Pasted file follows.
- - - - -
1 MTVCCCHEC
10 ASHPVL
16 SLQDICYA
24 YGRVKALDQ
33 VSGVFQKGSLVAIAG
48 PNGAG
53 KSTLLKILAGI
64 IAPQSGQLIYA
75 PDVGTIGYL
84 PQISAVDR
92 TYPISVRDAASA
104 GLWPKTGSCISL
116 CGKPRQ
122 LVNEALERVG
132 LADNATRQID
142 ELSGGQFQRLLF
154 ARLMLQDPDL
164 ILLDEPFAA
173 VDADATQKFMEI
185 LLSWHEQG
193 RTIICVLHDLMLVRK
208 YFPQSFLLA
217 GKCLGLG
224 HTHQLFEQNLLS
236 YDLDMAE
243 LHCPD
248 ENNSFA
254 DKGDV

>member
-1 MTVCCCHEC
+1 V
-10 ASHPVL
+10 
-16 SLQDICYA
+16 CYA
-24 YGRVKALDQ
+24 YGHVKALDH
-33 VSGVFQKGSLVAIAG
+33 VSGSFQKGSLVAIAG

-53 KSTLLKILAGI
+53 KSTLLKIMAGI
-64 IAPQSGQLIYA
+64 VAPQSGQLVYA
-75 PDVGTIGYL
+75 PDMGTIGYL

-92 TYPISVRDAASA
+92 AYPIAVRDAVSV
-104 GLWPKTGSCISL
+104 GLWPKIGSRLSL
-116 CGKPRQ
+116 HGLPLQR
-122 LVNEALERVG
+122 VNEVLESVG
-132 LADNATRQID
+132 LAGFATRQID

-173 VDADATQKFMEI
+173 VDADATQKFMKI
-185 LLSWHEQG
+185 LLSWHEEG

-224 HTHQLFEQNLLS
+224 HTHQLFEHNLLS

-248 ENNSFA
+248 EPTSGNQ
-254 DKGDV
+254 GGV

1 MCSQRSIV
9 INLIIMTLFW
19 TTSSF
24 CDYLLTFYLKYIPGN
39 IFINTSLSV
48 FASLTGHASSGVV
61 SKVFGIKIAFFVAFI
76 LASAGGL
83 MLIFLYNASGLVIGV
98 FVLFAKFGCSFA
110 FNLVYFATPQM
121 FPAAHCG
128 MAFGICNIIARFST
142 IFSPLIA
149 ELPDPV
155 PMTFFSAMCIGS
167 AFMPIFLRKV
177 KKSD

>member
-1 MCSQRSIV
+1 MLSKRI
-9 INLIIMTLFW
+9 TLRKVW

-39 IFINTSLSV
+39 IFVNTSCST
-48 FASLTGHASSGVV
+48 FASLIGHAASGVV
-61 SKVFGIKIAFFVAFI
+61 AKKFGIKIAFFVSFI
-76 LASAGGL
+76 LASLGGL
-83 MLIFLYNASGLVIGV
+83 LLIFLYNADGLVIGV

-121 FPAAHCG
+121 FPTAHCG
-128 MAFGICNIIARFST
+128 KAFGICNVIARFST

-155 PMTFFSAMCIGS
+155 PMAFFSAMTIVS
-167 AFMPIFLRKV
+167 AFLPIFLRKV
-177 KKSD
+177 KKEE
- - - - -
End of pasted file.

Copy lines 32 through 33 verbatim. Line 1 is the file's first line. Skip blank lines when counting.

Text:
-10 ASHPVL
+10 